FT: A diplomat here who once worked in China said there are some parallels between the Brexit negotiations and how the EU deals with other countries in the world. Sometimes Britain has had a softer message from European capitals than from the EU institutions in Brussels. Have you taken any lessons from how this negotiation has played out, how to deal with the EU?

Zhang Ming: Well, in the past one year and more, I have gained some experience in engaging with the EU institutions. The biggest thing I have learned is that it’s important to engage with the institutions with great sincerity. We have shared interests, and we also have differences sometimes. But the shared interests far outweigh the differences we have. So whether in terms of promoting our shared interests or managing our differences, sincerity always holds the key and that really works.

FT: This is linked in part to the investment screening. You’ve seen concern about Chinese business inside the EU going into many other areas of EU policymaking, even in areas like competition policy now, mergers between European companies are being seen through the prism of Chinese competition in the future. Is this a concern for you, or do you think this is a natural thing for the EU to take into account?

Zhang Ming: As you referred to the concerns about the investment screening, actually I have communicated sufficiently with European friends about that. I emphasized that it is important to abide by the multilateral spirit. As for the European decisions on certain M&A cases, what I can do is to observe.

FT: On the one hand you are saying that in the political sense, integration is good presumably because it means a stable, multi-polar world. But for example when you have a case like the Siemens-Alstom merger, that is not good for China because that is something to compete with China and to prevent the CRRC from expanding in the EU. This must be a development that is worrying you?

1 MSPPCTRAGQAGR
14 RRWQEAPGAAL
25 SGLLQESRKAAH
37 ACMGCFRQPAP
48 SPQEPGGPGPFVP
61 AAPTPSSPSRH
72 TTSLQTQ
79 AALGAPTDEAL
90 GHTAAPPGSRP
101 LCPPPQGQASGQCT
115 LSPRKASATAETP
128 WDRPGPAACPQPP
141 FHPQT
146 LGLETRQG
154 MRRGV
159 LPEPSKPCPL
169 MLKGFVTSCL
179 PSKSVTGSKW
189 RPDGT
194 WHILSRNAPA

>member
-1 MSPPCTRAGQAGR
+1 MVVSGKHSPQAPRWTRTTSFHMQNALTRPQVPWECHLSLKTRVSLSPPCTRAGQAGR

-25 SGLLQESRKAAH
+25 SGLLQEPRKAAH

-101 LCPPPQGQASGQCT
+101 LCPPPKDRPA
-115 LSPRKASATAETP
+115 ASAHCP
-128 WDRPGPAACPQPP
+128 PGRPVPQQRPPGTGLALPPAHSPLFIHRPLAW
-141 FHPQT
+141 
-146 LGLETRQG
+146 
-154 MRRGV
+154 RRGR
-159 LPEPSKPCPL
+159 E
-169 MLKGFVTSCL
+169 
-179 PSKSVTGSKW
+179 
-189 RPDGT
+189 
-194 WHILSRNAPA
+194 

Zhang Ming: Actually I have no worries in this regard. I just described to you how China has transitioned from the planned economy to market economy in the past 40 years. In this process we have learned a lot from our European partners, like the laws and principles governing market economy. In a market economy, we have cooperation and we also have competition. So we do not reject competition. Because this process may propel all the participants to improve themselves, eventually leading to an all-win situation. We do not fear competition.

Our world provides a very big global market. There is not simply one single player like Alstom, Siemens or the CRRC. We need to cooperate together and compete together so as to provide better services to the whole world.

FT: Do you envisage the CRRC expanding further in the EU. Is rail in Europe an industrial priority for China?

Zhang Ming: Why not?

FT: How big presence do you expect the CRRC to have in 5 or 10 years time?

Zhang Ming: This is a process that is driven by market forces. It’s not something I can forecast.

FT: On the subject of infrastructure, clearly several countries particularly in Central and Eastern Europe have done a lot of infrastructure projects with Chinese companies. We spoke about 16+1 earlier. One developing theme is that some members in that group are not so happy about either the cost or quality of some Chinese projects that have been done. Poland is in the most obvious example in this. We’ve heard rumors that it may leave the group because of this. Obviously this reflects some of the wider issues that China has with the Belt and Road outside Europe. Is this something that worries you: that there is now a backlash in Europe against the finance and infrastructure projects that China has been doing a lot in the Europe over the past 10 years?